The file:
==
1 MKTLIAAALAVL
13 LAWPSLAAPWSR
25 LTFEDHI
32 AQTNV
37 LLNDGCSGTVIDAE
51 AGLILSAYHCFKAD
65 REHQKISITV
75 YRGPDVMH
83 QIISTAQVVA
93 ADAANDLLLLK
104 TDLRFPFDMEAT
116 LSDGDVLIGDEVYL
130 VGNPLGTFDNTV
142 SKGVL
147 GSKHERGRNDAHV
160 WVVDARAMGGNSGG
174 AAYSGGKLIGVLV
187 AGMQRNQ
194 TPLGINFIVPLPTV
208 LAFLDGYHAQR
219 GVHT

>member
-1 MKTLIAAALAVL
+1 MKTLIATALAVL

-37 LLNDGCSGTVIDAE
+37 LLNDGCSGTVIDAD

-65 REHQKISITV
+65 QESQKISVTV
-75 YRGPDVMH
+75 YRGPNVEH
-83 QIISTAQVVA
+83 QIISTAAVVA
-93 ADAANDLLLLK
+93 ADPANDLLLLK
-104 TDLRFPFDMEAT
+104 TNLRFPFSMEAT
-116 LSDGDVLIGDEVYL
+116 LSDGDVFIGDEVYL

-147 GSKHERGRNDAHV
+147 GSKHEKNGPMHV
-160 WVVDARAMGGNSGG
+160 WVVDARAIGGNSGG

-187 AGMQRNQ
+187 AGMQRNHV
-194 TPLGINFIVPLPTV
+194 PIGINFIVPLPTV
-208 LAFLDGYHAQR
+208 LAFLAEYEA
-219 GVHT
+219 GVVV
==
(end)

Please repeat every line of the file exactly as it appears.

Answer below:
1 MKTLIAAALAVL
13 LAWPSLAAPWSR
25 LTFEDHI
32 AQTNV
37 LLNDGCSGTVIDAE
51 AGLILSAYHCFKAD
65 REHQKISITV
75 YRGPDVMH
83 QIISTAQVVA
93 ADAANDLLLLK
104 TDLRFPFDMEAT
116 LSDGDVLIGDEVYL
130 VGNPLGTFDNTV
142 SKGVL
147 GSKHERGRNDAHV
160 WVVDARAMGGNSGG
174 AAYSGGKLIGVLV
187 AGMQRNQ
194 TPLGINFIVPLPTV
208 LAFLDGYHAQR
219 GVHT

>member
-1 MKTLIAAALAVL
+1 MKTLIATALAVL

-37 LLNDGCSGTVIDAE
+37 LLNDGCSGTVIDAD

-65 REHQKISITV
+65 QESQKISVTV
-75 YRGPDVMH
+75 YRGPNVEH
-83 QIISTAQVVA
+83 QIISTAAVVA
-93 ADAANDLLLLK
+93 ADPANDLLLLK
-104 TDLRFPFDMEAT
+104 TNLRFPFSMEAT
-116 LSDGDVLIGDEVYL
+116 LSDGDVFIGDEVYL

-147 GSKHERGRNDAHV
+147 GSKHEKNGPMHV
-160 WVVDARAMGGNSGG
+160 WVVDARAIGGNSGG

-187 AGMQRNQ
+187 AGMQRNHV
-194 TPLGINFIVPLPTV
+194 PIGINFIVPLPTV
-208 LAFLDGYHAQR
+208 LAFLAEYEA
-219 GVHT
+219 GVVV